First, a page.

Home | About | Sematext search-lucene.com search-hadoop.com
 Search Hadoop and all its subprojects:

Switch to Threaded View
HBase, mail # user - HBase Region/Table Hotspotting

Copy link to this message
Re: HBase Region/Table Hotspotting
Joarder KAMAL 2013-02-11, 03:43
Hi Kevin,

Thanks a lot for your great answers.
Regarding Q5. To clarify,

lets say Facebook is using HBase for the integrated messaging/chat/email
system in a very large-scale setup. And schema design of such system can
change over the years (even over the months). Workload patterns may also
change due to different usage characteristics (like the rate of messaging
may be higher during a protest/specific event in a particular country). So,
region/table hotspots have been created at random region servers within the
cluster despite careful schema design and pre-planning.

The facebook team rush to split the hotspotted regions manually and
redistribute them over a new set of physical machines which are recently
added to the system to increase scalability in the face of high user
demand. Now hotspotted region data could be transferred into new physical
machines gradually to handle the situations. Now if the shard (region) size
is small enough then data transfer cost over the network could be minimum
otherwise large volume of data needs to be transferred instantly.

I have found in many places it is discouraged to have a large number of
regions systems. However, would it be possible to have very large number of
regions in a system thus minimizing data transfer cost in case hotspotting
due to workload/design characteristics. Is there any drawbacks or known
side-effects? I am rethinking other possibilities other pre-planned schema
and row-key designs.
Thanks again.

Joarder Kamal
On 11 February 2013 13:32, Kevin O'dell <[EMAIL PROTECTED]> wrote:

> Hi Joarder,
>   Welcome to the HBase world.  Let me take some time to address your
> questions the best I can:
>  1. How often you are facing Region or Table Hotspotting in HBase
>    production systems? <--- Hotspotting is not something that just happens.
>  This is usually caused by bad key design and writing to one region more
> than the others.  I would recommend watching some of Lar's YouTube videos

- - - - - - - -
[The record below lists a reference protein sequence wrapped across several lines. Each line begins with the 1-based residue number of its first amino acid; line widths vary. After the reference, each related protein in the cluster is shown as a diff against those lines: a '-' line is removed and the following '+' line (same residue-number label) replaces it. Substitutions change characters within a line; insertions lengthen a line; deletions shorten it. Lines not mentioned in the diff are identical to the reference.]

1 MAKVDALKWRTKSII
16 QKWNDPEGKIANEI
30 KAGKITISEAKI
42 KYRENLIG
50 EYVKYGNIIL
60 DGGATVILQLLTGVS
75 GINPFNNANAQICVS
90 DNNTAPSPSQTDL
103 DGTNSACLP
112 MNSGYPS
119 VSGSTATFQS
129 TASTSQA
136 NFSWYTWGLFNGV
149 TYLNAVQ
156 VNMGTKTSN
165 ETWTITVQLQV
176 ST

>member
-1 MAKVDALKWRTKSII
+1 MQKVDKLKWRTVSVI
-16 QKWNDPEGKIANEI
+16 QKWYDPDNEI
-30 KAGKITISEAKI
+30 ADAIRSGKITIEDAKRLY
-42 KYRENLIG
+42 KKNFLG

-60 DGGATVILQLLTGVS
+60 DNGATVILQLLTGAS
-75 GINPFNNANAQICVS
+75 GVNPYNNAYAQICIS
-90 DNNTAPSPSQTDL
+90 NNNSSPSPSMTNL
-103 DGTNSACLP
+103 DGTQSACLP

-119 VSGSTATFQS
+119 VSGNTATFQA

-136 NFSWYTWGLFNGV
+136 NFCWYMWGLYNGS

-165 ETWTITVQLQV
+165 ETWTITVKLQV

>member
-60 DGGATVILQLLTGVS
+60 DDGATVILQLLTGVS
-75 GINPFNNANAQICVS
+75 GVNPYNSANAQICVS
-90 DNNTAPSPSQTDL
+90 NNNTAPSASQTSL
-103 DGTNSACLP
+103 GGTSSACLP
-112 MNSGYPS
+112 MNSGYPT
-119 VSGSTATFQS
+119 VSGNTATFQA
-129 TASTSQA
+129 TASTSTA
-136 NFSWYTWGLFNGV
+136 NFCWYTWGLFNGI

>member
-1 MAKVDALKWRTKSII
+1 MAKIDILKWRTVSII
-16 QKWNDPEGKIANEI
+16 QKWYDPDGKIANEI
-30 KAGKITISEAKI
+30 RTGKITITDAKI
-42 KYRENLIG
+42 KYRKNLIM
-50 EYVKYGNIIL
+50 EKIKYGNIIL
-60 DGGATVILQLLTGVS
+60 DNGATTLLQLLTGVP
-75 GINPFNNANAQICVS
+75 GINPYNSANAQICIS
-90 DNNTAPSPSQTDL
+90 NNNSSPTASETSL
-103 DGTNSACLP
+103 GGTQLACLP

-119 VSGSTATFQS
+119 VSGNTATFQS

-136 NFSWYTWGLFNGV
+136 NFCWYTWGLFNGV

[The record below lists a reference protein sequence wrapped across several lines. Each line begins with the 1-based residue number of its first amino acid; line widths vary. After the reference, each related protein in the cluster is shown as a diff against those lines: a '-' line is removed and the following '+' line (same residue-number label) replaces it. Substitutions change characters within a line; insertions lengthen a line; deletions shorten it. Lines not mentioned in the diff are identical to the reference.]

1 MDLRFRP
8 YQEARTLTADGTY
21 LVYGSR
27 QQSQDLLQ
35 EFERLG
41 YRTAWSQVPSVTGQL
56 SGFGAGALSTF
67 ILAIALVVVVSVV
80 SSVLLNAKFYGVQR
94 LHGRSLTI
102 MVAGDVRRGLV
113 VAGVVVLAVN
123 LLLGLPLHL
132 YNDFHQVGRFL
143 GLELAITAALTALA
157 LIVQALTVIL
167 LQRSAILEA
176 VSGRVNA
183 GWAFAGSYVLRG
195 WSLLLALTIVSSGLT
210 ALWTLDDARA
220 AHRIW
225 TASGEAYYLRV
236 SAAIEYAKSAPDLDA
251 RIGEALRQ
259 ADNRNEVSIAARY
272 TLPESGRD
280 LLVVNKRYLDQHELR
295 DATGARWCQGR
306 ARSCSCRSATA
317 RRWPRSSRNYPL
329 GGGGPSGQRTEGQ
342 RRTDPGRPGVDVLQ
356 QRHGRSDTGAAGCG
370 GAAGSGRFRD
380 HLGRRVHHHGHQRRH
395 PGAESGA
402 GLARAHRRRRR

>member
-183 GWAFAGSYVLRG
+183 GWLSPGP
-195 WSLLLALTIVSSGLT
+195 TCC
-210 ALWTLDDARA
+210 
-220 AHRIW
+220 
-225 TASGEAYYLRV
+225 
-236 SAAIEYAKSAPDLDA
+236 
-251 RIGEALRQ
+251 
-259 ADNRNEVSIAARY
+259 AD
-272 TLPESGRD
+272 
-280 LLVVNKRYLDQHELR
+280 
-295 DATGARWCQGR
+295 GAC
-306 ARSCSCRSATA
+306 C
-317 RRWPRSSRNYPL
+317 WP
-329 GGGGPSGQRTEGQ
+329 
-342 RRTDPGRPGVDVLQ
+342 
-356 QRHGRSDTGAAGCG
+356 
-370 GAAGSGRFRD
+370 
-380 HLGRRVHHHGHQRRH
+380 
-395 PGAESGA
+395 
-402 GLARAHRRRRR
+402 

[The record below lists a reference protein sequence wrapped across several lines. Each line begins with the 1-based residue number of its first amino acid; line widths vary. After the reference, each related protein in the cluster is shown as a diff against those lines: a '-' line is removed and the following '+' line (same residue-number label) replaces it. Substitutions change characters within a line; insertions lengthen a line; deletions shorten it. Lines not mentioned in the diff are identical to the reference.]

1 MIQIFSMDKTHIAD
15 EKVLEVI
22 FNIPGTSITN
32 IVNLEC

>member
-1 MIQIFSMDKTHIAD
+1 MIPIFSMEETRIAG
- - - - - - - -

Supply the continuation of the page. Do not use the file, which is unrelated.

> on Schema Design in HBase.
>    2. If a hotspot is created, how quickly it is automatically cleared out
>    (assuming sudden workload change)? <--- It will not be automatically
> "cleared out" I think you may be misinformed here.  Basically, it is on you
> to watch you table and your write distribution and determine that you have
> a hotspot and take the necessary action.  Usually the only action is to
> split the region.  If hotspots become a habitual problem you would most
> likely want to go back and re-evaluate your current key.
>    3. How often this kind of situation happens - A hotspot is detected and
>    vanished out before taking an action? or hotspots stays longer period of
>    time? <--- Please see above
>    4. Or if the hotspot is stays, how it is handled (in general) in
>    production system? <--- Some people have to hotspot on purpose early on,
> because they only write to a subset of regions.  You will have to manually
> watch for hotspots(which is much easier in later releases).
>    5. How large data transfer cost is minimized or avoid for re-sharding
>    regions within a cluster in a single data center or within WAN? <--- Not
> quite sure what you are saying here, so I will take a best guess at it.
>  Sharding is handled in HBase by region splitting.  The best way to success
> in HBase is to understand your data and you needs BEFORE you create you
> table and start writing into HBase.  This way you can presplit your table
> to handle the incoming data and you won't have to do a massive amounts of
> splits.  Later you can allow HBase to split your tables manually, or you
> can set the maxfile size high and manually control the splits or sharding.
>    6. Is hotspoting in HBase cluster is really a issue (big!) nowadays for
>    OLAP workloads and real-time analytics? <--- Just design your schema
> correctly and this should not be a problem for you.
> Please let me know if this answers your questions.
> On Sun, Feb 10, 2013 at 9:17 PM, Joarder KAMAL <[EMAIL PROTECTED]> wrote: